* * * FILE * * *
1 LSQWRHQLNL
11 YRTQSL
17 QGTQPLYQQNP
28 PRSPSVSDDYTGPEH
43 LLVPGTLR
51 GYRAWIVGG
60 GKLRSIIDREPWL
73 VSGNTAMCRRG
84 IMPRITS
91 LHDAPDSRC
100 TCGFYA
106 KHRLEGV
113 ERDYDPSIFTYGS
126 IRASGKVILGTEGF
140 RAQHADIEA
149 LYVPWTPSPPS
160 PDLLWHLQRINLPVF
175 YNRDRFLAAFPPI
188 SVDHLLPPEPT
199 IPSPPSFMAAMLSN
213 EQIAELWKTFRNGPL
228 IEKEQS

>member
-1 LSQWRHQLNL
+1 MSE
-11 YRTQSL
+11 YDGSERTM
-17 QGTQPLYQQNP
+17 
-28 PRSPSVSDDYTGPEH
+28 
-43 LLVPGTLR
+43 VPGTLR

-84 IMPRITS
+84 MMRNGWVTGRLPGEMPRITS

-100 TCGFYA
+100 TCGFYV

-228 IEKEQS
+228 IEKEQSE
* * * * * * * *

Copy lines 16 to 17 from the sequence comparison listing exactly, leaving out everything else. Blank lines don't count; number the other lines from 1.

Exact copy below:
149 LYVPWTPSPPS
160 PDLLWHLQRINLPVF